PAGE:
Shane Schaetzel said…
PhilyRatRescue, I disagree with your theology but not your sentiments. God bless you for caring the way you do, and you are right in this one thing. It is humans who have something to worry about, not animals.
Liz Bergmann said…
I said something very similar to my kids, leaving out the mortal vs immortal bit. As their pets were so loved, and love endures, as do the memories (somtimes!), it's perfectly possible to see their pets in heaven.

Bad theology .... but ... good home politics. Just hope Jesus agrees!! ... ahem ...
Claudio said…
Clearly our glorified bodies will not be the only material things in the new heaven and new earth. So if there are other material things besides glorified human bodies, why can't some of those material things be newly created animals? I tend to agree with you the Midnight probably will not be there but why would there not be a newer better Midnight to enjoy? Remember although the Beatific Vision will be our main enjoyment, physical enjoyment is still part of the whole package of being in heaven and I don't see why new animals can't be created by God for our physical enjoyment?
MarijaD said…
Having loved many dogs and horses I like to think I will see them in Heaven too, but of course I do not know that for certain. We humans do not even know for sure what WE will be like in Heaven. Comforting for me is knowing that there was no death before His image bearers sinned. All living things were seen as "good" by God and evidently created to live forever with us in the Garden. I think we are all going to be very surprised at what awaits us in Heaven, as the ear has not heard and the eye has not seen what God has prepared for those who love Him. Looking forward to the complete redemption of His creation.
Lola said…
My kids and I have spent time searching for a furry friend at mostly county shelters and rescue events. We found out the hard way that three out of the four of us have allergies. During our quest many questions came up. One was where do pets go after they die or are pts. The best I could do was say it wast certain that they had more than this life. That an animals life could be a heaven or hell depending on the actions of their owners and care givers. And that although the rainbow bridge poem was very nice, it isn't backed up with public revelation. Animal cruelty was even harder for them to understand.
I had a cocker spaniel as a young woman who wasn't a good family pet, but was a darling companion who became a support dog for my elderly grandmother. The family thinks that little dog saved my grandmothers life.
My dh suggested that if it would make heaven perfect for me to see my sweet spaniel again, then she would be there in heaven. I'm not convinced. But, I am grateful to our Lord for giving me that time with her and knowing some angels wear fur coats.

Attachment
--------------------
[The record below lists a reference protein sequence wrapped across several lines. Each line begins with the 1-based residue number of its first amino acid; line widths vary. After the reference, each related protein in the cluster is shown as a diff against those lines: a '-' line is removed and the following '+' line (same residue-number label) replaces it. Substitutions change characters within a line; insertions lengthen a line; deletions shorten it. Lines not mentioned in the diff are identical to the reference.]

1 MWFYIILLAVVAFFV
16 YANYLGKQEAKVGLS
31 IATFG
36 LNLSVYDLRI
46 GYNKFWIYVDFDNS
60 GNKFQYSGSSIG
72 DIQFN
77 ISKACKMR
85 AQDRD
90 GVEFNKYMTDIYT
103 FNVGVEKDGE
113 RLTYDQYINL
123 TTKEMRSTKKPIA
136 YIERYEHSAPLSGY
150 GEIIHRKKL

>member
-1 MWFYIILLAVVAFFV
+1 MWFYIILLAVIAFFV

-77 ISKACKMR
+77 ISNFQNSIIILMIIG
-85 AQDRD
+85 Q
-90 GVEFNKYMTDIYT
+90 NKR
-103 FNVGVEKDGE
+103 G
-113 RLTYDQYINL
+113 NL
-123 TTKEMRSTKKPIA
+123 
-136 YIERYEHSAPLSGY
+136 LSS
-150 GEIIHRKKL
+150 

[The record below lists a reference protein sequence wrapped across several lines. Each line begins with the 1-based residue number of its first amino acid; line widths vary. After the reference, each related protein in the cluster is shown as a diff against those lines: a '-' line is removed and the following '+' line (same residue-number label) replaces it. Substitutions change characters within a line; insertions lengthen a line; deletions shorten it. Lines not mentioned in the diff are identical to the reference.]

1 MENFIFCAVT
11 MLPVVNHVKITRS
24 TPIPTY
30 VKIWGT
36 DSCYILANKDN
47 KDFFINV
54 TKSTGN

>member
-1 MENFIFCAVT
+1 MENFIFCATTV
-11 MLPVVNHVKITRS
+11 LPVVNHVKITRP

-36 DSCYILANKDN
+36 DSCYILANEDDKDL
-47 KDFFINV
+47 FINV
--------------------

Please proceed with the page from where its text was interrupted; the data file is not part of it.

Thank you for sharing your grief and your very well written and thoughtful post on a sad and difficult subject.
Robert said…
Thank you, Mr. Schaetzel, for your civil and reasonable blog. It is a credit to a most Christian spirit of consideration and love for all men.

With those words of admiration please allow me to differ with you on the subject of animals and their destiny post mortem, and the idea of "immortal" souls.

It would seem that many of these opinions of Roman Catholics that even the animals of higher sentience cease to exist at physical death come from the writings of Thomas Aquinas.
Aquinas held some opinions in error and this is likely one of them. Although I agree with some of what he wrote you might want to read this document by two Ultra-Traditionalist Catholics who believe there will definitely be restored and resurrected animals from our present world in the New Creation.
http://www.mostholyfamilymonastery.com/print/Articles/do_animals_go_to_heaven.php

(These men are angry Sedevacantists who instantly described me as a schismatic and heretic (I'm Eastern Orthodox) when I wrote to thank them for such a well reasoned opinion concerning animals in the afterlife; notwithstanding their attitude, their argument appears sound.)

St. Irenaeus of Lyon hinted at the resurrection of animals in his work Against Heresies, a text of the very earliest times (late 2nd Century).
St. Irenaeus of Lyon: Against Heresies: Book V, chapter 33, v. 4:
“... nevertheless in the resurrection of the just [the words shall also apply] to those animals mentioned. For God is rich in all things. And it is right that when the creation is restored, all the animals should obey and be in subjection to man, and revert to the food originally given by God (for they had been originally subjected in obedience to Adam), that is, the productions of the earth."


Robert Ainsworth (Athanasius)
Robert said…
Now for my opinion as an Orthodox Christian:

The Holy Orthodox Church has never dogmatized the ultimate fate of non-human creatures since they are guiltless before their Creator. She has rightly so been preoccupied with the salvation of human beings who will give account before God for every idle word they have spoken.

Since they have no guilt even though they commit acts that were never intended by God, they either pass out of existence OR they are resurrected and refashioned with a *new* body as befits their nature for existence in the New Creation.

ONLY GOD is immortal; every created being, man included, exists only by the energies and grace of the Most Holy Trinity (Acts: 17:28).